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Regular version of the site

Elena Prutskova

  Associate Researcher

E-mail: evprutskova@gmail.com

CV | Personal Page

Education and academic positions:

  • 2010- present- Researcher, St.Tikhon’s Orthodox University, “Sociology of Religion” Project;
  • 2010- Institute of Sociology – Russian Academy of Science. Postgraduate program completed;
  • 2003- Moscow School of Social and Economic Sciences. Master of Arts in Sociology (MA degree of the University of Manchester, UK).

Academic interests: religiosity - quantitative measurement problem, segmentation of Church members, comparative research.

Research projects:     

"Religiosity and tolerance of behavior that is disapproved by religions" (completed)

Brief review of the project

The central research question is how religiosity influences attitudes towards behavior that is disapproved by major religions (dealing with sexuality, family and existential questions). Analysis is based on EVS – European Values Study  data, collected in 2008. Special focus of analysis is on new forms of religiosity – believing without belonging and belonging without believing (Davie G., 1990) which have shown to be even more tolerant, than non-religious Europeans. Linear regressions show that the effect of increasing tolerance in the two outlier groups is diminishing when controlled for socio-demographic variables, denomination and country group. To some extent it is mediated by higher education level, living in Scandinavian or Western European countries (with higher proportions of non-traditional religiosity and higher levels of secularization), and belonging to Protestantism. But the effect of increasing tolerance in belonging not believing and believing not belonging groups remains even when controlled for all the variables mentioned. The findings suggest that religiosity does account for some share of influence on people’s norms, values, and attitudes, but only when it is a coherent phenomenon.We find negative relationship between religiosity and tolerance towards behavior, disapproved by religions, but the strength of this relationship differs in different groups of countries. It is highest in Southern Europe and lowest in Post-Soviet countries. It is argued that primary religious socialization plays an important role here (Meulemann H., 2010). Multilevel regression model shows that if an individual lives in a society where the mechanism of primary religious socialization works (relatively high % of people, who attended religious services in childhood regularly), then the negative connection between religiosity and tolerance of behavior, disapproved by major religions, is stronger.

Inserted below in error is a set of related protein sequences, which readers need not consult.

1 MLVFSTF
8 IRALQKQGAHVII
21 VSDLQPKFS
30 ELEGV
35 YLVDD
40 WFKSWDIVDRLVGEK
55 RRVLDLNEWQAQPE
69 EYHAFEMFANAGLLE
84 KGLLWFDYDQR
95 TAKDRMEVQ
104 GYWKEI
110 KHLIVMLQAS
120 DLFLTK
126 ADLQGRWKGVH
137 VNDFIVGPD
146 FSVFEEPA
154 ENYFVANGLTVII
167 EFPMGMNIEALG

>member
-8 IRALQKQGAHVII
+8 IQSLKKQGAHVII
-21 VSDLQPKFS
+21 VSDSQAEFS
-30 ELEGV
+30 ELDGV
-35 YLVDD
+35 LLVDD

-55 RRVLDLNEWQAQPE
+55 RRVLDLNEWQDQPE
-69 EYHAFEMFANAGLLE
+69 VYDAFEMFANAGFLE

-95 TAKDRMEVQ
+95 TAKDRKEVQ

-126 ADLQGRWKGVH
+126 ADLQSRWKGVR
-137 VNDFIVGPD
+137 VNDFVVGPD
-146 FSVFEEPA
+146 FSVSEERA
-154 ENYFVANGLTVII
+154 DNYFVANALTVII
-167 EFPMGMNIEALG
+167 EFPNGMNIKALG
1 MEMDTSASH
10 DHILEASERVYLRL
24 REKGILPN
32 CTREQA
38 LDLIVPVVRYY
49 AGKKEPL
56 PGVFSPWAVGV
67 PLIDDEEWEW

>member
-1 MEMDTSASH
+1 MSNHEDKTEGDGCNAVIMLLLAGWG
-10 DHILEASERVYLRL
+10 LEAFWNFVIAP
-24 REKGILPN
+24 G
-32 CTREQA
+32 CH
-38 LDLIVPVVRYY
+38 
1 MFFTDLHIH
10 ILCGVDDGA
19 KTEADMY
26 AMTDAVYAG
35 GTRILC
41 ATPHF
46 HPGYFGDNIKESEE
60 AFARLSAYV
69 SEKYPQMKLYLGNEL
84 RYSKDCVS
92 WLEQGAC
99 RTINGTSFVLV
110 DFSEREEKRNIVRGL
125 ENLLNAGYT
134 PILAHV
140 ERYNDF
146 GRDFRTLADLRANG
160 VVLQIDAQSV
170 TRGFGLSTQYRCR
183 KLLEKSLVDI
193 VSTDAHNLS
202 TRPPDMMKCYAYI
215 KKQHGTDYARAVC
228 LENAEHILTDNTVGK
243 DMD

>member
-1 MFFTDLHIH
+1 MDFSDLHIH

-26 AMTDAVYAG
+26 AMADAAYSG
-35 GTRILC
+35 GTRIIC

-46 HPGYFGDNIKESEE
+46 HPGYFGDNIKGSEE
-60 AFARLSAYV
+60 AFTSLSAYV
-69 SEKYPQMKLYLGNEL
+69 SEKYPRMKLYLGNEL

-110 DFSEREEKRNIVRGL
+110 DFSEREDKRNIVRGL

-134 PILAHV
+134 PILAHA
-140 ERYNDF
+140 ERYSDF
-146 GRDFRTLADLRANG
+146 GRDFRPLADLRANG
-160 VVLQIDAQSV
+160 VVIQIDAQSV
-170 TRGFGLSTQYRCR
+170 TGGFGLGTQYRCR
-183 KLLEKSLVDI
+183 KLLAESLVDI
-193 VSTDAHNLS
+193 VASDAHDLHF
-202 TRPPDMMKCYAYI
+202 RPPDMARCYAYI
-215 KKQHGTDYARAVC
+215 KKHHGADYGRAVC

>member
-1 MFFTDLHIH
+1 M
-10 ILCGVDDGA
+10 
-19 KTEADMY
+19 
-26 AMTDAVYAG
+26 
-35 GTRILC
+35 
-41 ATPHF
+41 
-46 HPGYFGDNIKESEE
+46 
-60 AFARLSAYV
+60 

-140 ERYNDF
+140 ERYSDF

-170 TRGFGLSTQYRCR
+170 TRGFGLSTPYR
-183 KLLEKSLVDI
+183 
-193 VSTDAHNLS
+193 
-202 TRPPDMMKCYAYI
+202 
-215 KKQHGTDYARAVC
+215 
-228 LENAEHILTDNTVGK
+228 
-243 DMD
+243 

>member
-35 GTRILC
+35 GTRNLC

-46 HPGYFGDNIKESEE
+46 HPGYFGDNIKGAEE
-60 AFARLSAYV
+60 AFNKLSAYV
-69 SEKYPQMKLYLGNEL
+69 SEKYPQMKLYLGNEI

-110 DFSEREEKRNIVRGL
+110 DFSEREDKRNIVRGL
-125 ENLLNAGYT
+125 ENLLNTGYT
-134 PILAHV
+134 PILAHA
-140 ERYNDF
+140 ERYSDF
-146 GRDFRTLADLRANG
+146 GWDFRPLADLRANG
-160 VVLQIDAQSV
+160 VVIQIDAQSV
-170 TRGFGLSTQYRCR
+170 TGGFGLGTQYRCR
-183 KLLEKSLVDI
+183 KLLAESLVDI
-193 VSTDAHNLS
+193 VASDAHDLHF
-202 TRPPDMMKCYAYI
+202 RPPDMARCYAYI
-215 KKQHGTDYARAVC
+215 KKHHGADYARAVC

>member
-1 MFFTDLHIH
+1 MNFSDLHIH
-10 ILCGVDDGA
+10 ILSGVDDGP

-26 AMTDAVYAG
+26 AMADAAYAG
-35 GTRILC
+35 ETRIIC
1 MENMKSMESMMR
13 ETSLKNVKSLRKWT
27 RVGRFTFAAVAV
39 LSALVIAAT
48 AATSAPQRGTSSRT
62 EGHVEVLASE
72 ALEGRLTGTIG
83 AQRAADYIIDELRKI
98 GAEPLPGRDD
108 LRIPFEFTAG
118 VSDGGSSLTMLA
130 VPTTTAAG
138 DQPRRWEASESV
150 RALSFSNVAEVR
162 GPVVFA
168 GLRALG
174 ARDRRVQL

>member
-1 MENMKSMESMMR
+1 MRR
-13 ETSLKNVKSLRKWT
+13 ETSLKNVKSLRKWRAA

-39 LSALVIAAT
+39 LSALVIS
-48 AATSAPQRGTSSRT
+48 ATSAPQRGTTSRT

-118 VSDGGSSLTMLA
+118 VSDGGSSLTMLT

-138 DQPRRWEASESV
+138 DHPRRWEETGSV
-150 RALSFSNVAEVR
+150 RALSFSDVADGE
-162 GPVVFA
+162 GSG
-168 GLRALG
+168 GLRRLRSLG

Research Progress:

 

 

 

 

 

 

 


 

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